Virtual approaches: Come for the cost-cutting, stay for the endpoints
From embedding digital features into clinical trial design, up to the full virtualization of a research project, the possibilities of ‘going virtual’ are in the spotlight for today’s clinical research industry.
During the upcoming SCOPE Summit that will take place in Orlando, US, David Thompson, SVP of Real-World and Late Phase at Syneos Health, will present the company’s suggestions on ‘Going Virtual in Real-World Research: Opportunities & Challenges’.
A week before the event, Thompson spoke to Outsourcing-Pharma about how stakeholders view such technologies and how far the industry is embracing them.
According to Thompson, the main motive for developers is reducing the cost of their research project. “Site management, recruitment and investigator payments are the biggest cost drivers,” said the executive, adding that virtual approaches can “reduce site involvement extensively, if not eliminating [it] entirely.”
In such cases, the level of cost saving is related to that of site involvement, with ‘hybrid’ trials that include ‘some site involvement’ also being an option.
Once the reduction of cost is realized by developers, according to Thompson, the motive that follows is the chance to include novel endpoints in a trial, an ability arriving from the extended use of smart devices and the features supported by those.
“The fact that everyone has a smartphone and [the fact] that these have all these different capabilities, like tracking the GPS location, and therefore being able to monitor mobility, offers the possibility to have a variety of study measures in the trials,” Thompson explained.
Moreover, the executive cited the example of clinical trials in dermatology, in which patients can potentially take a picture of a skin lesion, with the size of it being a trial endpoint, and submit it to researchers in order for it to be assessed and measured.
“These novel endpoints are possible novel approaches for data capture,” concluded Thompson.
Concerns about data precision and regulatory acceptance
Although new possibilities open up with virtual features in clinical trials, with developers being increasingly interested in them, “[developers] are also very conservative.”
Concerns about adopting new technologies, according to Thompson, are mainly seen in developers at Phase II/III stages, since those are critical for gaining regulatory approval, and “they don't want to do anything that would risk hitting that goal.”
Asked about what these concerns are usually related to, the executive cited the precision and quality of the data captured, adding that developers are also worried that such innovative methods of data capture might be rejected by regulatory authorities, in contrast to traditional, accepted methods.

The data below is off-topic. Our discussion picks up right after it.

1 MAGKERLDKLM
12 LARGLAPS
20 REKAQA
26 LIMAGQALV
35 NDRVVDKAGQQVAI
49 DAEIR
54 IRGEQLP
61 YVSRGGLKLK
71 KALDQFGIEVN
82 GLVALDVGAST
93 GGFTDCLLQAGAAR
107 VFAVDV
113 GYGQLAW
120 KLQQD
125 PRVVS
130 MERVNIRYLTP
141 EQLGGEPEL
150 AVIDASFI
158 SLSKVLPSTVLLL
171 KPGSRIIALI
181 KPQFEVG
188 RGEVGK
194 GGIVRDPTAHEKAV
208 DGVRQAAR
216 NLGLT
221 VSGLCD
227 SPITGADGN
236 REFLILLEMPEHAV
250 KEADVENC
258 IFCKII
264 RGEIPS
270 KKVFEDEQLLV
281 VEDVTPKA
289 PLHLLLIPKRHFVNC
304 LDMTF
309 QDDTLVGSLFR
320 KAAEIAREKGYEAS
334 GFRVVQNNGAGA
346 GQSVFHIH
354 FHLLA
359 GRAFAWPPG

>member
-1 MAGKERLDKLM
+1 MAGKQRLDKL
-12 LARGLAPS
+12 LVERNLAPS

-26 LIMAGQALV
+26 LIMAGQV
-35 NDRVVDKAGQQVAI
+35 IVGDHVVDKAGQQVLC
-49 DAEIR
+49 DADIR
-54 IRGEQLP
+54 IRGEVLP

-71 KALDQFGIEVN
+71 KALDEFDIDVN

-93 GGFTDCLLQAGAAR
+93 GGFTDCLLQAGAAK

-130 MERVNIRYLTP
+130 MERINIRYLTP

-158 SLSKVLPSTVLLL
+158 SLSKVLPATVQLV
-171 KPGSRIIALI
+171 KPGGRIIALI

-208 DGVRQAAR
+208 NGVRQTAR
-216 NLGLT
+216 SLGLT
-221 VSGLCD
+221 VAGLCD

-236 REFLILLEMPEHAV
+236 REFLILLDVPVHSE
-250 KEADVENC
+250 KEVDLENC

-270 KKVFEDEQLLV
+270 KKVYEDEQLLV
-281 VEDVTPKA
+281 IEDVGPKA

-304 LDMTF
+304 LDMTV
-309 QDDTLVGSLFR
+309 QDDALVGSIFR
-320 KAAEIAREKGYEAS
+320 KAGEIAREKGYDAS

Hesitant developers that want to avoid taking risks also wonder, “What happens if the technology fails?,” and for all of the above cases Thompson explained that Syneos offers the opportunity for developers to try out these technologies in Phase IV, real-world research, where the risks are lower.
Driving the evolution of clinical research
When asked about the evolution of clinical research, Thompson said that virtual approaches for data capture will have a ‘big impact’ on that, but as part of a combination with other trends likely to change the industry.
Such trends, according to the executive, include proliferation of real-world data sources: “Being able to access real-world data sources, and use them to target patients for recruitment into research projects is a huge thing, and it's changing things dramatically.”
More specifically, Thompson explained that digital access to data sources takes the industry one step forward by providing much more informed and proactive approaches to patient recruitment. In combination with virtual trials, the industry “will reach a point in the future when patients will have full ownership of their health records.”
Ultimately, recruiters will be reaching out to patients directly, and patients will be able to give their own consent for participation in a trial, granting access to their health records “with the push of a button,” with developers “not needing the clinical sites anymore.”